July 20, 20173:58 PM ET
Heard on All Things Considered
A pump jack at work in 2016, near Firestone, Colo. The American Exploration & Production Council, which represents oil and gas exploration firms, is one of many industry groups supporting the HONEST Act, which was passed by the House and is now with the Senate.
Groups that represent industries from farming to fracking are supporting a legislative push to rewrite how government handles science when drawing up regulations.
And the whole effort has scientists worried.
Consider, for example, the Honest and Open New EPA Science Treatment Act, or HONEST Act, which passed the House in the spring and now is with the Senate. Just how “honest” it is depends on whom you ask.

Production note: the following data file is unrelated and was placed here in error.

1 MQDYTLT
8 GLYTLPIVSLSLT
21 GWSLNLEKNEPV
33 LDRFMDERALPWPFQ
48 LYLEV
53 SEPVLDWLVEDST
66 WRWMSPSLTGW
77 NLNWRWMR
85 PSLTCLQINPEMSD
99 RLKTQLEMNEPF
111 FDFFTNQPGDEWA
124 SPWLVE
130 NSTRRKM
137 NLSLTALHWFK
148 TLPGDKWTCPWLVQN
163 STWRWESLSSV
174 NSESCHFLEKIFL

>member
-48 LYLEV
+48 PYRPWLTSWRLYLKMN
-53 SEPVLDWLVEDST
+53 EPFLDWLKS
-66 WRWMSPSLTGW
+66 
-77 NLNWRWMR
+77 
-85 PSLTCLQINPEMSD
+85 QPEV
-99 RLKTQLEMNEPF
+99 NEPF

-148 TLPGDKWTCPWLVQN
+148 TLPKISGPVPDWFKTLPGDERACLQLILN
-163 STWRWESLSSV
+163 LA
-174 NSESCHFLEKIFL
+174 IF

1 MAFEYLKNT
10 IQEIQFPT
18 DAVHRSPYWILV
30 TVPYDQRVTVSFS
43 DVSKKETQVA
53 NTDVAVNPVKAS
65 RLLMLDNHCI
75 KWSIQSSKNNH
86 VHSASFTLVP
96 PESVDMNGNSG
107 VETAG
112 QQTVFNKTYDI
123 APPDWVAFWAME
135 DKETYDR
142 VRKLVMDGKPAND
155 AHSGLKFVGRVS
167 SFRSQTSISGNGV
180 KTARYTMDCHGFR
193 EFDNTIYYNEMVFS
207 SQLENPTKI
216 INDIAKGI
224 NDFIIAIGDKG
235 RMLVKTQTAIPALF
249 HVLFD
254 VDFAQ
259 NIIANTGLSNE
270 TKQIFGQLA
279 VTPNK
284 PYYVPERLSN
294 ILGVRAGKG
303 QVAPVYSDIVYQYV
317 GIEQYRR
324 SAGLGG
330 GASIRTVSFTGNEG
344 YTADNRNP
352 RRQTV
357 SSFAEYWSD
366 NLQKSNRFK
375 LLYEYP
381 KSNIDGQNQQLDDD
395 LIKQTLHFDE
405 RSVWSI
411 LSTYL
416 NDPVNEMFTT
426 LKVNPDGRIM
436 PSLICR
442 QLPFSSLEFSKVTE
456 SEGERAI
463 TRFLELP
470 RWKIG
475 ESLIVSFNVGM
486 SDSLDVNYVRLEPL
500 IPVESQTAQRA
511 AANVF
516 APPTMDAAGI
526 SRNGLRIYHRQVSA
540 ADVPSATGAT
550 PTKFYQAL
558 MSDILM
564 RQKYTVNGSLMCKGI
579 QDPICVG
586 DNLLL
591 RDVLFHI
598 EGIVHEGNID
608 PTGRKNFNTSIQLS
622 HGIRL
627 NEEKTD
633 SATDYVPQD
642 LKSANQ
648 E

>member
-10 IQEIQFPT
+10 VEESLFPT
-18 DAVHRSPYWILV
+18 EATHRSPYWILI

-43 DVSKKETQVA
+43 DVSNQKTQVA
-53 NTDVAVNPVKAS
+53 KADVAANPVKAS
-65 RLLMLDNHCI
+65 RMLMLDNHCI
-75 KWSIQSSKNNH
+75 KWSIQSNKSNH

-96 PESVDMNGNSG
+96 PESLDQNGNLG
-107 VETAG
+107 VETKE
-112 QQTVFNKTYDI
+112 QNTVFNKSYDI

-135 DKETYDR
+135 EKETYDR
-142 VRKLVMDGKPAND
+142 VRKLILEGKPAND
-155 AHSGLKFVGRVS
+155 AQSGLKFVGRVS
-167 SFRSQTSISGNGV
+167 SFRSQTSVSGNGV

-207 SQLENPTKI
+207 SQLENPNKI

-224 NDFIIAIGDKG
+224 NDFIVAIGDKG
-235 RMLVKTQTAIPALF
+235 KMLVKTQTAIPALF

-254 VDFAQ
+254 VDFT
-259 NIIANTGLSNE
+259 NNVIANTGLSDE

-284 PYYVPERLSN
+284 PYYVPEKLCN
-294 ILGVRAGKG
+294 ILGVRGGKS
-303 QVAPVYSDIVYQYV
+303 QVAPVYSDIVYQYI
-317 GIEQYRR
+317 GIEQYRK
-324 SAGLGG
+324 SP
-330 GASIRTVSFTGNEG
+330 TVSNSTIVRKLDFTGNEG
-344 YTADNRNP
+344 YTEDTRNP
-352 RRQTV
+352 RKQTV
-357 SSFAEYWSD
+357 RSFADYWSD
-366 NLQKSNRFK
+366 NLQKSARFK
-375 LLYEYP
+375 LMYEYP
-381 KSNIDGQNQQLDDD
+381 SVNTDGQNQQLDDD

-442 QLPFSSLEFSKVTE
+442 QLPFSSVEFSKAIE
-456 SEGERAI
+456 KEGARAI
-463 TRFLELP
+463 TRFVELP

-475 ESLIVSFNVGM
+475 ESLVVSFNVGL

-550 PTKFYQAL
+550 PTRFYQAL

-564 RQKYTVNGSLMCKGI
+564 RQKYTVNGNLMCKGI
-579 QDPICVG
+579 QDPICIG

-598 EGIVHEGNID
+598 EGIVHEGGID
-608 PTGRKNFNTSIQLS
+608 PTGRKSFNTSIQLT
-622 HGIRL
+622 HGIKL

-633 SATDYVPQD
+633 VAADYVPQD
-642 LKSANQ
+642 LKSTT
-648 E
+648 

The HONEST Act says the EPA can’t take a particular action based on scientific research unless that research is “publicly available online in a manner than is sufficient for independent analysis and substantial reproduction of research results.”
Trouble is, making all that data widely available in such detail isn’t always possible — past studies may not have all this documentation. And it’s a huge burden to require that everything from raw data to computer models be made available to outsiders, says Thomas Burke, a professor at the Johns Hopkins Bloomberg School of Public Health, who was a science advisor at the EPA.
“To say that every study needs to have the data out there — this is code for ‘We are going challenge it — to raise issues of uncertainty and play the delay game’ that was so successfully played, unfortunately, with things like tobacco,” says Burke.